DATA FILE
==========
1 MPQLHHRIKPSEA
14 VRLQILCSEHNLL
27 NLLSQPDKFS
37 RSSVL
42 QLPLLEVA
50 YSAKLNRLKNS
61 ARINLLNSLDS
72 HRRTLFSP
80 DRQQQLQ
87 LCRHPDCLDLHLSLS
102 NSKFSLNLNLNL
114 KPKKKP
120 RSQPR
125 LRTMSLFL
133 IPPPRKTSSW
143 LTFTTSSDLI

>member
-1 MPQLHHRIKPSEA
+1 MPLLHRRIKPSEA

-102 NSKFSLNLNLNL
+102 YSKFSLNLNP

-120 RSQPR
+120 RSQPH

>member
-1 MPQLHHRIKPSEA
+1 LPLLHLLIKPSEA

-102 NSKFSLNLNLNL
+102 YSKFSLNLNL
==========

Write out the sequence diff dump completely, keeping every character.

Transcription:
1 MPQLHHRIKPSEA
14 VRLQILCSEHNLL
27 NLLSQPDKFS
37 RSSVL
42 QLPLLEVA
50 YSAKLNRLKNS
61 ARINLLNSLDS
72 HRRTLFSP
80 DRQQQLQ
87 LCRHPDCLDLHLSLS
102 NSKFSLNLNLNL
114 KPKKKP
120 RSQPR
125 LRTMSLFL
133 IPPPRKTSSW
143 LTFTTSSDLI

>member
-1 MPQLHHRIKPSEA
+1 MPLLHRRIKPSEA

-102 NSKFSLNLNLNL
+102 YSKFSLNLNP

-120 RSQPR
+120 RSQPH

>member
-1 MPQLHHRIKPSEA
+1 LPLLHLLIKPSEA

-102 NSKFSLNLNLNL
+102 YSKFSLNLNL